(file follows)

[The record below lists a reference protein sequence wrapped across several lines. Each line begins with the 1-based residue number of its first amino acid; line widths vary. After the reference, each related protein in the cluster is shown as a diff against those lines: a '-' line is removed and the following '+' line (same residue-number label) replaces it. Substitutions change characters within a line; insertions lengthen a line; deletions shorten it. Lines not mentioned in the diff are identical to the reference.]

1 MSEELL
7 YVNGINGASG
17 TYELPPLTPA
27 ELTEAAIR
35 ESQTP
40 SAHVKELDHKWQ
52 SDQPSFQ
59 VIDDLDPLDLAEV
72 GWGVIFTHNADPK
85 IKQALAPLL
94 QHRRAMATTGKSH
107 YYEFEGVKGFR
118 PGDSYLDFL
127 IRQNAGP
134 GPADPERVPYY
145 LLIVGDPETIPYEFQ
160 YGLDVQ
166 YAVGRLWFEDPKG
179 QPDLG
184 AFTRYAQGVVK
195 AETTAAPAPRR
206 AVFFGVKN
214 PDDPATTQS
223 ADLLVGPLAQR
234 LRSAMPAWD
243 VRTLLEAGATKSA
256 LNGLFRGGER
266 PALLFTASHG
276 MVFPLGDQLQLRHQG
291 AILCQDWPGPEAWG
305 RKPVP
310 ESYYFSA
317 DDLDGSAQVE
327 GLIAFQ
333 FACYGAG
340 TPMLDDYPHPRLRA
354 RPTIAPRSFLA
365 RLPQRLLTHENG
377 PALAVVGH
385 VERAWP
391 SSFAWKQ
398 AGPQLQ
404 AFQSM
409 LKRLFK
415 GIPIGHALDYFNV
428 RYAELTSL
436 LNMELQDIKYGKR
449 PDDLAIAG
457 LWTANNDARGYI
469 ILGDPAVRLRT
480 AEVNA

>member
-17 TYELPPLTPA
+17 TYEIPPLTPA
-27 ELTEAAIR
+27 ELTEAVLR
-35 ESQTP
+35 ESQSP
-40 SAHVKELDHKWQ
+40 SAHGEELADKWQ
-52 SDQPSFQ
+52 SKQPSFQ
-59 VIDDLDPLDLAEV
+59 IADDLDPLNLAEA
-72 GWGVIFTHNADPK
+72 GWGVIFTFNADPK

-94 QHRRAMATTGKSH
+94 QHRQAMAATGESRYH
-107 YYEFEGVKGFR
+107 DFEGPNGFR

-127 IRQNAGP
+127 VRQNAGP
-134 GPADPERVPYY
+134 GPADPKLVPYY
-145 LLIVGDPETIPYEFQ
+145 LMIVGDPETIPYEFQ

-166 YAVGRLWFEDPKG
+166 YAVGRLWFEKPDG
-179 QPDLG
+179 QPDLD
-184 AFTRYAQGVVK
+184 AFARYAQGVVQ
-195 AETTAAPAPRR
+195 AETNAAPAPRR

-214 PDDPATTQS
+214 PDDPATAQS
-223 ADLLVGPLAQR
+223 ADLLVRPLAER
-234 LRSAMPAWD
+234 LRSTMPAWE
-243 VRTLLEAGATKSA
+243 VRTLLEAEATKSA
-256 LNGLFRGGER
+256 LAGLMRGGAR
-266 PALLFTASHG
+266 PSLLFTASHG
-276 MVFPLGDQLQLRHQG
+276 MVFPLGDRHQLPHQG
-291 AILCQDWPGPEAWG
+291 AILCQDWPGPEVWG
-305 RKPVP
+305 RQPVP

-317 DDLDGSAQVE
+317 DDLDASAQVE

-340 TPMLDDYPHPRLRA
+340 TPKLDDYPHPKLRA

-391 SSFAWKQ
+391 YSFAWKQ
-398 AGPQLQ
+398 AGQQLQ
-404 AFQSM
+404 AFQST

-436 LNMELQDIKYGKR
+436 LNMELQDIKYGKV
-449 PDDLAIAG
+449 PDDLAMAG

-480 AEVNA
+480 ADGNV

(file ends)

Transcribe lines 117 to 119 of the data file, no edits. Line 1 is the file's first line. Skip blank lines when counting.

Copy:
+449 PDDLAMAG

-480 AEVNA
+480 ADGNV